Johnson accurately recalls the outrage provoked among Quebecers, including some English-speakers, by "Inside/Outside," Richler's lengthy article in The New Yorker of September 23, 1991, and the book-length essay Oh Canada! Oh Quebec! Requiem for a Divided Country. He shows not the slightest understanding, however, of the causes of that outrage, much less any sympathy for the hurt brought about by Richler's groundless and insulting accusations, nor indeed any appreciation of the ensuing damage to social peace here in Quebec.
Let me first address some views expressed by Mordecai Richler in his various writings about French-speaking Quebecers, many of whom today think of themselves as Quebecois. (Not so long ago, almost all would have called themselves French-Canadians; Richler's writings have contributed in no small measure to the change in self-identification.) Afterwards, I shall return to Johnson's diatribe masquerading as a lament.
Aside from The Apprenticeship of Duddy Kravitz many decades ago, I've read none of Richler's novels so it would be vain of me to agree, or to disagree, with the legion of critics who praise their literary merits. I'm quite prepared to take their word and to leave it at that. The testimonials I've read, in The Globe and Mail and elsewhere, make the man out to have been a doting father, loving husband, loyal friend. Having had no personal acquaintance with Richler, it would be presumptuous of me to question them; had personal experience given me reason to disagree, it would be ill-mannered to do so at this time. What follows, then, deals neither with the novelist nor the man: it focuses on tins writer's views about the Quebecois, views upon which William Johnson has heaped abundant praise. Literary merits and human virtues, however great, are irrelevant to the issue at hand.
"AS CANADA TEETERS ON THE VERGE OF fracturing ... I wonder why, instead of constantly picking at the scabs of their differences [our two founding races] couldn't learn to celebrate what binds them together." So wrote Mordecai Richler in Oh Canada! Oh Quebec! One often wondered why he didn't heed his own advice. "Fighting Words," in the New York Times Book Review on June 1, 1997, was but one salvo in his 24 year-long war to stereotype and discredit the Quebecois. The campaign was launched in The Atlantic Monthly of December 1977 with "Oh! Canada! Lament for a Divided Country." Sporadic in the following years, his offensive went into full swing with "Inside/Outside." Later, in addition to the publication of his book, articles by Richler appeared in The Globe and Mail, The New York Times, the Montreal Gazette, Saturday Night, and elsewhere. As well, his views were widely broadcast in interviews and talks over American, British, and Canadian television and radio.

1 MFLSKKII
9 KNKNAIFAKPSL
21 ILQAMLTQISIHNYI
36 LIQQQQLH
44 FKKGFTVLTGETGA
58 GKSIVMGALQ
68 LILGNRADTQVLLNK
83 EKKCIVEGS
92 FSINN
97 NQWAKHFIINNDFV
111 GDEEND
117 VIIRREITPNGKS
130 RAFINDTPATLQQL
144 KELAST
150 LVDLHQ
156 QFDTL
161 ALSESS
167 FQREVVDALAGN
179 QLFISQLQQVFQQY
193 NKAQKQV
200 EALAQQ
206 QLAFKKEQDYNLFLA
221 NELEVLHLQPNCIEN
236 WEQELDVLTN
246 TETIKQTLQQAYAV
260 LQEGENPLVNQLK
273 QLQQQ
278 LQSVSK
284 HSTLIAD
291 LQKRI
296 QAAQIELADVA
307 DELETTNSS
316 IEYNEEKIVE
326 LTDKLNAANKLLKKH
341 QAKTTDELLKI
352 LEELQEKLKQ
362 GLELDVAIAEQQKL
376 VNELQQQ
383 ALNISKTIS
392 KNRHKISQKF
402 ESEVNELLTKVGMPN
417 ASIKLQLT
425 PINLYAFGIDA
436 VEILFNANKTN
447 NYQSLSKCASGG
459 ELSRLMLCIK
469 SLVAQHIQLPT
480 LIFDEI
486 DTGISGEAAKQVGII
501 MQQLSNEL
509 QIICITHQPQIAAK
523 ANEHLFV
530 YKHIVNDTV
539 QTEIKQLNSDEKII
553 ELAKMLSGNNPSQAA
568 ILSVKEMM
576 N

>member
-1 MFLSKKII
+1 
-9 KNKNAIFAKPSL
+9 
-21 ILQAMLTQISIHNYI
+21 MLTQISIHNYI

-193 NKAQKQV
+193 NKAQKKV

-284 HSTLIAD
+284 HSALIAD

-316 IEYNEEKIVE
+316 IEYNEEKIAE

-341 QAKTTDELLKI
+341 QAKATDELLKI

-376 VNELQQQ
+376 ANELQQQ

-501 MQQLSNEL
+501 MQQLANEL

In the otherwise copiously footnoted Oh Canada! Oh Quebec!, the writer casually dropped the observation--with no supporting reference, as if it were established fact-that the filles du roi were "hookers, imported to New France ... to satisfy the appetites of ... mostly functionally illiterate soldiers." These were 800 or so young women, mainly orphans but also daughters of families who had fallen on hard times, sent between 1663 and 1673 from Paris and Rouen chiefly, with a small dowry from the royal treasury to marry French soldiers already settled along the shores of the Saint Lawrence. According to Richler, some "pure wool" or "oldstock" Quebecois were "in fact the[ir] progeny." Given the mathematics of genealogy, most Quebecois, however blended their wool or diluted their stock, can count on finding at least one of these poor women in their...